From Nepal To Lesbos: The Documentary Work Of Arif Nurhakim
By Cherrie - 7 min read
“My documentary work aims to fill in the gaps that were left behind by the mainstream media.”
Arif Nurhakim packed his bags and traveled to Nepal in 2015 to document the country’s catastrophic earthquake, despite the concerns of those around him. He was on a mission – to capture the devastation through the eyes of the people who lived it and to tell the story that was being overlooked by mainstream media. ASHAHARU: Hopes of Nepal was to become his first big documentary and photography project. Hakim – as he is best known – is now turning all of his attention to his next project: documenting the Syrian refugee crisis from the bottom up.
The soon-to-be 25 year old currently works in the civil service sector in Paris – and will soon be returning to his native Singapore where his love for photography was born. Has he set his sights on becoming a professional photographer? Absolutely. But there’s no rush: “I prefer to build a strong portfolio first.”
We spoke to Hakim about his photography journey – past, present and future:
How did you first get into photography?
I was 15 years old when I was praised for a photo taken during a school hiking trip. I felt a great sense of pride – but it was another 2 years before I bought my first film camera. Starting out with film felt natural. Fast forward 6 or 7 years, I made the jump to digital photography – and that was less than 2 years ago. I’m relatively new to this whole tech thing!
What lessons did you learn shooting analog that help you shoot digital?
Slowing down. When I shoot digital, I feel that everything is happening too fast, from the time photos are taken to them being posted. It’s so easy to forget the essential things in between. Why do you take a particular photograph? Do you shoot for yourself or for other reasons? Shooting film taught me to think through every step. And, at the end of the day, that only makes it more worthwhile.
How did this help you determine your next steps?
By the time I had switched back to digital photography, I was beyond the level of aesthetics – I needed my photos to do more than just look nice. I needed them to have weight and meaning. I started learning about visual storytelling and, sooner or later, this led me to documentary and journalistic photography.
My first serious documentary project took me to Nepal. I noticed how mainstream media covering the earthquake dealt mostly with national-level policies and country-wide damages. Very few reports discussed the personal tribulations of the Nepalese people or how they were coping in the wake of the deathly experiences. I flew to Nepal to document a bottom-up story – on the hopes of the survivors. The documentary was titled ASHAHARU: Hopes of Nepal. Ashaharu translates to hope.
I photographed earthquake survivors in front of their demolished homes. The setting represented what they had lost and what they had been through.
What’s your current focus?
My next big project will focus on the [Syrian] refugee crisis that is currently unfolding. Once again, there has been something lacking in the news coverage of the crisis. It often deals with politics and the interests of different parties. I do not want a crisis that is happening at an unprecedented scale to go down in history books as a political crisis. My documentary work aims to fill in the gaps that were left behind by the mainstream media.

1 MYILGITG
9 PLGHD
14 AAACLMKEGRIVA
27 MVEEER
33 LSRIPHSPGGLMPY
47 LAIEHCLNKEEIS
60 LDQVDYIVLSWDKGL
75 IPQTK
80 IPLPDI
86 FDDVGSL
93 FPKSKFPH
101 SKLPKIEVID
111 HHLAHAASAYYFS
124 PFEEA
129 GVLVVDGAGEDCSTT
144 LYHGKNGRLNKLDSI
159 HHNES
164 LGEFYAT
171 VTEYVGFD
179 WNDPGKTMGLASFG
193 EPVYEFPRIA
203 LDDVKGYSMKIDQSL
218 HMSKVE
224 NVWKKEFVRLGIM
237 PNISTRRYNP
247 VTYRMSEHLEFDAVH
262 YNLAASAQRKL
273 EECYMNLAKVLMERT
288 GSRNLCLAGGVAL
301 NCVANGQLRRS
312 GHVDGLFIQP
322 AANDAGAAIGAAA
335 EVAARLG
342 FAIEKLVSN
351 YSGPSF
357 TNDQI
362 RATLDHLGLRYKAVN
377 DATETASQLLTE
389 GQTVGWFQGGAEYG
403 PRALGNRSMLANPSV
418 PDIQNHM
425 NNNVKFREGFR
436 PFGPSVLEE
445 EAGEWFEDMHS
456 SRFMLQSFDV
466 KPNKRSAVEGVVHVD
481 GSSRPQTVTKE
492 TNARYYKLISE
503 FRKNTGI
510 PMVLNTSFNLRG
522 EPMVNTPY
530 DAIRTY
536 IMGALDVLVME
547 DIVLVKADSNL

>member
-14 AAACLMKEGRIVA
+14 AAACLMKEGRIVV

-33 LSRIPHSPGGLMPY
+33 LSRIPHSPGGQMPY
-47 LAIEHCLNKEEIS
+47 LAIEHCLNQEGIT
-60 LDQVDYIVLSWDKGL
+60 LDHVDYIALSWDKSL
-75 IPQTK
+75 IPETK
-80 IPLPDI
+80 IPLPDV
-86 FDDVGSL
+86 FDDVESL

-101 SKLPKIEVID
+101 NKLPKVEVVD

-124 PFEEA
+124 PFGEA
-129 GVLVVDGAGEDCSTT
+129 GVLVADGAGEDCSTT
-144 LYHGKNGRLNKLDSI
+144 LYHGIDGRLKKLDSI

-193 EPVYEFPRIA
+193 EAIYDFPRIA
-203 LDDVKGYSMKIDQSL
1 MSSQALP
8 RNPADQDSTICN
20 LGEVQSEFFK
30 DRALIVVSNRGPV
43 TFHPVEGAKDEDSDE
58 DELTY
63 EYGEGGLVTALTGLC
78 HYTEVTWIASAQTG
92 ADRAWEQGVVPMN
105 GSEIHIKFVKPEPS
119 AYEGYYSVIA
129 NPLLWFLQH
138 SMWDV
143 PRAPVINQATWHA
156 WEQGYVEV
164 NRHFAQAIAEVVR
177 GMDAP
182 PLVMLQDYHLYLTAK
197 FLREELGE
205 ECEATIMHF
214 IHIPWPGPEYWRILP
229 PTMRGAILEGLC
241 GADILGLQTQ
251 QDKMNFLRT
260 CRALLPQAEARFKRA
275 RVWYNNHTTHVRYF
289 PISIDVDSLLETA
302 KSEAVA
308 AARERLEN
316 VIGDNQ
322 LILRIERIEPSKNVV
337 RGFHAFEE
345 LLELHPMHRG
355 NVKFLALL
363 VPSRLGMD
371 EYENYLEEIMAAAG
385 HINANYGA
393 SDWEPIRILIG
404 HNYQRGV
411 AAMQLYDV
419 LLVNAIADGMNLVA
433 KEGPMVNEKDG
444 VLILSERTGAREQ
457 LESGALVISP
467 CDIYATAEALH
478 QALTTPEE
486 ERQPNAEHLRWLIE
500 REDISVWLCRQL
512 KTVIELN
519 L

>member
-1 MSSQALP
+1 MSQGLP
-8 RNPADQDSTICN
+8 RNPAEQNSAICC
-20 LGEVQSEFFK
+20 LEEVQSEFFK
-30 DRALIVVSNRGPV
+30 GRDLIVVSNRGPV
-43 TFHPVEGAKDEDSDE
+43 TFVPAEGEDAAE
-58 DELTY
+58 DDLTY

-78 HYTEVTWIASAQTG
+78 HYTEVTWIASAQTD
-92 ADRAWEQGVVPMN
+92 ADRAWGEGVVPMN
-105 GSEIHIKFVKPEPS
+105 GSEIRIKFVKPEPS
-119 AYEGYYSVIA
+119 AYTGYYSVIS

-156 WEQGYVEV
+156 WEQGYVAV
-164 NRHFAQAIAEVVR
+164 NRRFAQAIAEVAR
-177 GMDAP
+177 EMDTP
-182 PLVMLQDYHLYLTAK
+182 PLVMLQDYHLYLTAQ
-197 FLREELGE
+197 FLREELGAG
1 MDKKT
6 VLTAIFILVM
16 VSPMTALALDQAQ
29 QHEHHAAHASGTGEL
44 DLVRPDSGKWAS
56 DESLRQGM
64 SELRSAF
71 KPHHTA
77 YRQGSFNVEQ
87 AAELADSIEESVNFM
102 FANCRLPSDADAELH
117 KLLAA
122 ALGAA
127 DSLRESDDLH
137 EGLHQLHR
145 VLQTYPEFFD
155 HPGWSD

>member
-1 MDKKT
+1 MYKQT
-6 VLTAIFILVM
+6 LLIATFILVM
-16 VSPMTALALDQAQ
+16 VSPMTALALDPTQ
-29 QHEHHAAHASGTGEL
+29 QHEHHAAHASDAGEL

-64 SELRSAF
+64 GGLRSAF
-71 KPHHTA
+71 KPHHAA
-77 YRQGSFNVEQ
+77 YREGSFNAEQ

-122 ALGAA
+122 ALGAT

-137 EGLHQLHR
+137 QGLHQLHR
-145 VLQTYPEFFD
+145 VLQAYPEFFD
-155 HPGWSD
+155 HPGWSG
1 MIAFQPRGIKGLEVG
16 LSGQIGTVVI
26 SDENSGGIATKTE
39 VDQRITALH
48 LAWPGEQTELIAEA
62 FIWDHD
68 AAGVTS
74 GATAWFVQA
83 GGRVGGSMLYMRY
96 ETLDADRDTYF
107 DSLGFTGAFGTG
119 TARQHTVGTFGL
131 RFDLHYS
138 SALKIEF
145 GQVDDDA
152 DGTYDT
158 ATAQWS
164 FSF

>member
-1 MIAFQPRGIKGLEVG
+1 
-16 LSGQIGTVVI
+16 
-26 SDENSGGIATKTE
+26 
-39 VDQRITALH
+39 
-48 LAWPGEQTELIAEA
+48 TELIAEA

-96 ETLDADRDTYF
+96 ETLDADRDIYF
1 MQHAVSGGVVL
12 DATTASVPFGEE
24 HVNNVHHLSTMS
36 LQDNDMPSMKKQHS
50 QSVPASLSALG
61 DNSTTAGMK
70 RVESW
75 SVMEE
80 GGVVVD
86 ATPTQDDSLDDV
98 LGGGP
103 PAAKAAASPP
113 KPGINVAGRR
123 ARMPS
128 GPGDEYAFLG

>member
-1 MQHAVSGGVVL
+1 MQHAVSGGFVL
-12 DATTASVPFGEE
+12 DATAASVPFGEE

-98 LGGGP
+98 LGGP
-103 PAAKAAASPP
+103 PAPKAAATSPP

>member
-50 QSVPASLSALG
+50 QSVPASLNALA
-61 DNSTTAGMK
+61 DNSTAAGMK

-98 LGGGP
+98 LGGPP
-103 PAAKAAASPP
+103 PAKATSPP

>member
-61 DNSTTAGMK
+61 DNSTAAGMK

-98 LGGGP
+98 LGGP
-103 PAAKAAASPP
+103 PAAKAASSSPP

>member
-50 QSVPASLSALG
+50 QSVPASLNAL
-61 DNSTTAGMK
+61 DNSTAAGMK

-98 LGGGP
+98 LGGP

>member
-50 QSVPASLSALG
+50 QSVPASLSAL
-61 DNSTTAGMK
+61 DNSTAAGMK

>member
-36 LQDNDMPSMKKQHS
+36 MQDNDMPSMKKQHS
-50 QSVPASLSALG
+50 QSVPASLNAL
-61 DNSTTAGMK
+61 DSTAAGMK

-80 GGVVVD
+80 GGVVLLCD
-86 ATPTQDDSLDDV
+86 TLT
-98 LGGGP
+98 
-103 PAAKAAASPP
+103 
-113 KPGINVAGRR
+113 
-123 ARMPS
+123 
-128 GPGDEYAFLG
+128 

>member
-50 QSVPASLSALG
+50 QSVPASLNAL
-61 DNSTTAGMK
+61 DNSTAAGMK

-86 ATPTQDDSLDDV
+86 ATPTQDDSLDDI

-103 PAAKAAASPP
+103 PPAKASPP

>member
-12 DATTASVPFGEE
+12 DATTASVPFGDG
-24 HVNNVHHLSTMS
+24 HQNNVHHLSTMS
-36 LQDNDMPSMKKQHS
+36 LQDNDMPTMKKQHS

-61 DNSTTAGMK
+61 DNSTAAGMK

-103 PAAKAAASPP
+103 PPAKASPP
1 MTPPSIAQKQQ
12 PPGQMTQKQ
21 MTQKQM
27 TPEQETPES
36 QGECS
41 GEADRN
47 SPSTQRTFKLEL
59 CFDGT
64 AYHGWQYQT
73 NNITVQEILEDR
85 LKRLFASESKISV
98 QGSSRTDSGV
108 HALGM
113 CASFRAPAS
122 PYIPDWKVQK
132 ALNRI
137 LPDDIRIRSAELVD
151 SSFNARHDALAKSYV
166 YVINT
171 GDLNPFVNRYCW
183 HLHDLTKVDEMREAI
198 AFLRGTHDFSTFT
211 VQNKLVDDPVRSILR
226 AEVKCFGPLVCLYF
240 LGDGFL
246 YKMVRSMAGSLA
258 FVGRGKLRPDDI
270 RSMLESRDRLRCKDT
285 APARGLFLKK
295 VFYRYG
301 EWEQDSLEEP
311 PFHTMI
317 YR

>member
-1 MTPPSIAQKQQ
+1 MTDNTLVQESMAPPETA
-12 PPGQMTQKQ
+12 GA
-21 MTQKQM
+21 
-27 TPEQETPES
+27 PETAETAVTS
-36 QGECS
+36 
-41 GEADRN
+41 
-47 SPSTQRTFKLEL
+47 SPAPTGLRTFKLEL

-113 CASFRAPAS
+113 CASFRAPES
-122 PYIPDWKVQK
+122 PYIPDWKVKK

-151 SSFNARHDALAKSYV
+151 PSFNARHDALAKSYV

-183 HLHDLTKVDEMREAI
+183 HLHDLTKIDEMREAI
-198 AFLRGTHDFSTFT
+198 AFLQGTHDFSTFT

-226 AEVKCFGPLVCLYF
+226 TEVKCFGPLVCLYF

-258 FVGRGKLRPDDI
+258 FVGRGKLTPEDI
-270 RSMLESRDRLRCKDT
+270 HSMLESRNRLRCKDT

We are forgetting that, at the heart of this issue, are the values of humanity. The values of those on Lesbos receiving the refugees, despite their own economic hardship – and the values of the anonymous volunteers who’ve traveled far, given as much as they can and asked for nothing in return. My hope, through this project, is to counter balance the mainstream media by proving that hospitality is more than just a political tool. It is an individual and collective value that we, as humans, possess.
How did your background in street photography help with your documentary work?
These two genres are complimentary to one another. They are very much intertwined and there are many things I’ve learned from shooting in the streets that I can apply to documentary projects. Street photographers, for example, have an intuition for something that is about to unfold, even before it actually happens.
This comes in handy when I try to convey a person’s emotions in the documentary format. A slight gaze downwards or a short pause between words, holding back tears – a strong intuition helps to foresee this. Street photography has also taught me to be non-intrusive. This helps me be discreet when I am observing subjects – then I can both respect and maintain the naturalness of the situation at the same time.
Who are your creative inspirations?
American photojournalist James Nachtwey* is my biggest source of inspiration, not only because of the quality of work that he produces but his dedication to his craft is extremely admirable. I don’t know if I could ever get close to his standards but I would really like to emulate his work ethics, determination and perseverance.
On EyeEm, I really like the work of Tavepong Pratoomwong. He has a keen eye for interesting moments happening on the streets around him. To be able to identify it, frame it and capture it on camera while still maintaining the compositions – I find this really amazing.
Thank you for talking to us Hakim! Follow him on EyeEm to see more of his incredible work.
The monthly Showcase Missions are all about uncovering new talent with the potential to take their photography further and reach a broader audience – and Hakim was the winner of Showcase: February! Meet former winners Audrey Kwok, Chris Caliman and Jasmin Kaemmerer. And keep your eye on the Missions tab in the EyeEm app (iOS and Android) or on the blog for the chance to get your work featured.
Header image by Arif Nurhakim.